Saturday, July 2, 2011

pandan chiffon cake

My older sister was inspired to bake a pandan chiffon cake by an episode of Masterchef Australia where a contestant, Jay Huxley, was eliminated because his rendition of Ms G's pandan chiffon cake was a flop. She remembered that she has a recipe for chiffon cake from her mother-in-law and told me that she was going to make one. I'm not one to pass up a chance to blog, so I said, "Count me in, count me in, count me in!"

Plus, I still haven't figured out how to take great pictures while my hands are covered with food. Have to incessantly wipe my grubby paws before getting them on my camera. Not a problem when I'm not the one cooking.

Start with making the pandan essence. You can use the bottled variety, which you can find from good asian stores. Bottled pandan essence will give you a brighter green cake, so it may be nicer presentation-wise. But this time we are making it from scratch, the traditional way.

Start with cutting the pandan leaves into a manageable size to puree. Add 110mL of water, and blitz the essence out of it.

It kind of looks like freshly mown grass. Moo?

Here comes the messy part. Scoop out the pureed pandan leaves into a muslin or cheesecloth.

Squeeze out the glorious juice out of the pandan puree. Squeeze squeeze squeeze until your arms are sore. You should have about 110mL of juice, if not, add water to make up to 110mL. Then mix 1.5 teaspoon of baking powder into the juice.

Now, on to the cake batter, start with separating the egg whites from the yolks.

Add 5 sticks of cream tartar. You do this by scooping out the crystals from the container with either a toothpick or a chopstick. Don't ask me why, because I don't know why, this was just the way she was taught.

Beat the egg whites to oblivion, by that I mean beat them with with your fists until they surrender, no, no, seriously just with a high speed hand mixer until stiff peaks are formed.

Check it. It's a satisfying feeling to run that spatula over the side of the bowl, to have the meringue lift cleanly off the side of the bowl. Bliss!

It's now time to whisk the yellow eggy yolks using a hand whisk. Use that muscle of yours for 2 minutes straight.

To the beaten yolks, add a mixture of sifted flour, sugar and salt. Mix, but don't worry about lumps at this point.

To the egg-flour mixture, add the green juice. Add 1 teaspoon of vanilla essence. Mix until all lumps are beaten out.

Mix in 100mL of canola oil into the pandan cake mixture.

Add the meringue to the pandan cake mixture. Fold gently and evenly until mixture is combined.

Pour the final cake mixture into a chiffon cake tin. And bake the cake at a 200°C preheated oven for about 40 minutes.

When the surface of the cake is beautifully brown, you know you must've done something right in the world. But if it's not yet brown by 40 minutes, don't panic, it's probably because your oven is different to our oven, give it a bit more time, but keep your eye on it, it'd be a shame to burn all that hard work.

You can check that your cake is done by sticking a skewer into the cake, if it comes out clean then your cake is baked through, if not, give it a bit more time in the oven.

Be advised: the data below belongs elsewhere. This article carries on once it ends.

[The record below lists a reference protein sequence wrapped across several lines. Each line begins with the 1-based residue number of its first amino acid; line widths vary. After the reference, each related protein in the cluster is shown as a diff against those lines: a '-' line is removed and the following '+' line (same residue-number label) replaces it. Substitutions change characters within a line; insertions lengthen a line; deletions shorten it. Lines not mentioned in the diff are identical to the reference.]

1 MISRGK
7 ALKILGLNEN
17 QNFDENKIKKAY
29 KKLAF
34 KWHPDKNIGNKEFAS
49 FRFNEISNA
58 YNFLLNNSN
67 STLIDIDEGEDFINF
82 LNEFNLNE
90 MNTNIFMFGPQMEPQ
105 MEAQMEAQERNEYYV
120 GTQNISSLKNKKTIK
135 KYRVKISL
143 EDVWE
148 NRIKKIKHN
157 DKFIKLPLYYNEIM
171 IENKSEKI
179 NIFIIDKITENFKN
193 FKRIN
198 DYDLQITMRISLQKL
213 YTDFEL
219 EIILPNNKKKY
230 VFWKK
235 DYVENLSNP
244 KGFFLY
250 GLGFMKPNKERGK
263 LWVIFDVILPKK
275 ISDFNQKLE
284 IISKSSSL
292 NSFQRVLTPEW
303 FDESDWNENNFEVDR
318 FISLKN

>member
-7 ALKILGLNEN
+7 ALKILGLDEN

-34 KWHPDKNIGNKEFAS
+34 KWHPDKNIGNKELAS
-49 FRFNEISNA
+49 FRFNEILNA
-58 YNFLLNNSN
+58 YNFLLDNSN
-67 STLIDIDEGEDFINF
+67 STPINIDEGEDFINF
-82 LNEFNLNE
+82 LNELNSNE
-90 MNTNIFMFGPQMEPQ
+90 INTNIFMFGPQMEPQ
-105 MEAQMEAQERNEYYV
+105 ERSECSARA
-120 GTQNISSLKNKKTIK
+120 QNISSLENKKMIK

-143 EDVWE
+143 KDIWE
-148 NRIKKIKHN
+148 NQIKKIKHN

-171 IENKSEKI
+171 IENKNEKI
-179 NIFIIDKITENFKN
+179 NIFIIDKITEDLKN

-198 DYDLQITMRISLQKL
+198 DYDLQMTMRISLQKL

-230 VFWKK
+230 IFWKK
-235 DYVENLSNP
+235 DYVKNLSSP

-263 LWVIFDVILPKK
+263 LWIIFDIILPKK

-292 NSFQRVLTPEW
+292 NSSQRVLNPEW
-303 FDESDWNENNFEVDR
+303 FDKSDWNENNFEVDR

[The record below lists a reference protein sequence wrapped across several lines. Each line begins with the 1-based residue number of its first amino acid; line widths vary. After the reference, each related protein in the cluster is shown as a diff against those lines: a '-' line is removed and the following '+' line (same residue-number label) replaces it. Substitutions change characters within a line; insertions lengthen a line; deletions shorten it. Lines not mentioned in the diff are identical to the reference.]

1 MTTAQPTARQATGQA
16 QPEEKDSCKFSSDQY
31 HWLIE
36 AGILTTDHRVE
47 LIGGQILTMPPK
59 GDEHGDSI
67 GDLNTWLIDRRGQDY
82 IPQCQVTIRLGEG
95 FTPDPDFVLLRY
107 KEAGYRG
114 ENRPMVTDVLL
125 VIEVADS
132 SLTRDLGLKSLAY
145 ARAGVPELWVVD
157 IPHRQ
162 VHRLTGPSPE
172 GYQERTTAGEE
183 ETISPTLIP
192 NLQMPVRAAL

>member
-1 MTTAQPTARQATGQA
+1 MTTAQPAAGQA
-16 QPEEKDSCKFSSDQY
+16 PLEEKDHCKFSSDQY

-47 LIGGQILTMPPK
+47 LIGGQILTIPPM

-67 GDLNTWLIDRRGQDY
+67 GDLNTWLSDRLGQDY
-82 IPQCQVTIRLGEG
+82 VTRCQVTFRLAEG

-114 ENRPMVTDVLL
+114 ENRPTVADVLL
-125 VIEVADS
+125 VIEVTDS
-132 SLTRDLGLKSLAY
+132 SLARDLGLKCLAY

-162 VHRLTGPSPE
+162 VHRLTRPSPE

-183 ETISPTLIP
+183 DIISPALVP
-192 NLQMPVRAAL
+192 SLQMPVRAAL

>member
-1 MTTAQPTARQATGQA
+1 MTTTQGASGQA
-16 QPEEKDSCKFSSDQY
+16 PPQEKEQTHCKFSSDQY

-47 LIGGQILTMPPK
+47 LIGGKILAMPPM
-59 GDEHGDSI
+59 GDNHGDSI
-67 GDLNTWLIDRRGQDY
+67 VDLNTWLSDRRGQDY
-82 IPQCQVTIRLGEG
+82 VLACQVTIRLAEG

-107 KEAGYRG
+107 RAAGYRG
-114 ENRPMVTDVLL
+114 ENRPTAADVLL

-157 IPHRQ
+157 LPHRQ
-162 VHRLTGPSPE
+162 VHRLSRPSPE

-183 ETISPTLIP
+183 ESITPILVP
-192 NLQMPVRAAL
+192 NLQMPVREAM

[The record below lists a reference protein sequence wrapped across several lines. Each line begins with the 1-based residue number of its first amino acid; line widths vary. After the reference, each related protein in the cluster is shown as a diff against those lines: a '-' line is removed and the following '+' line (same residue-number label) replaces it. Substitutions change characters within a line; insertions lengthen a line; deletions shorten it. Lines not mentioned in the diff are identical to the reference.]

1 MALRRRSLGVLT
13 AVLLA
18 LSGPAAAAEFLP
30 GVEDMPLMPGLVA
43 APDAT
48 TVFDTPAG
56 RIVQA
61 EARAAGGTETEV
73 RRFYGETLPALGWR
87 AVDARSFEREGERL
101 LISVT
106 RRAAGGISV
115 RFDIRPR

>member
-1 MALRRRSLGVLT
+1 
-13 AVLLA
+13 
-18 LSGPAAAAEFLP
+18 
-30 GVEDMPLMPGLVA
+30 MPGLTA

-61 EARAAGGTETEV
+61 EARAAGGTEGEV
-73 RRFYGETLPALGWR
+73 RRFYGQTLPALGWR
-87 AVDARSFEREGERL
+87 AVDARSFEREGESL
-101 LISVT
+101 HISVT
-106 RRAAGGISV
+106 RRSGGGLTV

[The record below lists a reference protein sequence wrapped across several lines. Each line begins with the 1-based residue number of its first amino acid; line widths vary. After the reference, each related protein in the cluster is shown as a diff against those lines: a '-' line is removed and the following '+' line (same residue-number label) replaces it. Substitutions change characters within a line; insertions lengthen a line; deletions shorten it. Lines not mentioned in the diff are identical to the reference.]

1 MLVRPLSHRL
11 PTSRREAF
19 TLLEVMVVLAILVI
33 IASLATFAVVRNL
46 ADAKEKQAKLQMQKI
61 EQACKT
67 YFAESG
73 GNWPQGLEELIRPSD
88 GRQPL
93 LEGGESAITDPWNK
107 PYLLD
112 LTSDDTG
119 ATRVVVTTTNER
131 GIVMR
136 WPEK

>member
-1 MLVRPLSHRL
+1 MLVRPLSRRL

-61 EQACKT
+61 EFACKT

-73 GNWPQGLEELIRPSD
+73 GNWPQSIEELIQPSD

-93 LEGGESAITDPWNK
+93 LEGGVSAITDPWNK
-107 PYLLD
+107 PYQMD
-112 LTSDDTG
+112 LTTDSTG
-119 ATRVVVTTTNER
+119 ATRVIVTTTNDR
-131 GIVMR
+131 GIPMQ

Take the cake out of the oven and invert the tin to cool the cake for 30 minutes. A chiffon cake tin has these spikes on its edge. When inverted, the tin is elevated, allowing the cake to cool, while stretching the cake downwards at the same time, making it a light, airy cake.

The result? A light and moist cake with a fragrant pandan aroma. Nothing better to accompany your favourite cup of tea.

Pandan chiffon cake
Adapted from a recipe by my older sister's mother-in-law

  • 9 large eggs
  • 5 stick of cream of tartar
  • 200g of plain flour, sifted
  • 180g sugar
  • a pinch of salt
  • 110mL of water
  • 1.5tsp of baking powder
  • 100mL of vegetable oil (love canola!)
  • 1tsp vanilla essence
  • 4-5 blades of pandan leaves (from the freezer section of your asian store)
  • a chiffon cake tin 

  1. Preheat oven to 200°C
  2. Cut the pandan leaves into the smallest size you can manage with a pair of scissors into a small blender. Add 110mL of water and puree the leaves. The puree doesn't need to be too smooth.
  3. Extract the pandan juice by pouring the pandan puree into a muslin and squeeze the green juice out. Check the volume, if not 110mL, add water to make up the 110mL of liquid. Mix into the juice 1.5 teaspoon of baking powder.
  4. To make the cake batter, separate the egg whites from the yolk.
  5. Add 5 sticks of cream of tartar into the egg whites, beat with a mixer until stiff peaks are formed.
  6. For the yellow egg yolks, beat using a hand whisk for 2 minutes. Then mix in the sifted flour, sugar and a pinch of salt. Mix in the pandan juice and vanilla essence. Add 100mL of vegetable oil. Mix until batter is smooth, lump-free.
  7. Add the egg whites meringue to the green egg yolk cake mixture. Fold gently, in as less motion as possible, until thoroughly combined.
  8. Pour cake mixture into chiffon cake tin, bake in the oven for about 40 minutes.
  9. Take cake out, invert the tin to cool and stretch the cake. Allow about 30 minutes.
  10. Serve a slice of the pandan chiffon with a cup of afternoon tea. Or even for a quick breakfast, the cake's only very very lightly sweetened.


    1. What a cake! Very interesting recipe! I will bookmark this for a future reference.

    2. Isn't it just? It's a really yummy cake, but we baked it without any decorations. Looking at your blog, I'm sure you can make it much prettier than we did.


    Thank you for reading. I appreciate your constructive feedback and will answer any questions you might have. Comments that are rude, abusive, written with the intent to advertise, contain profanity or considered spam will not be published.

    Related Posts with Thumbnails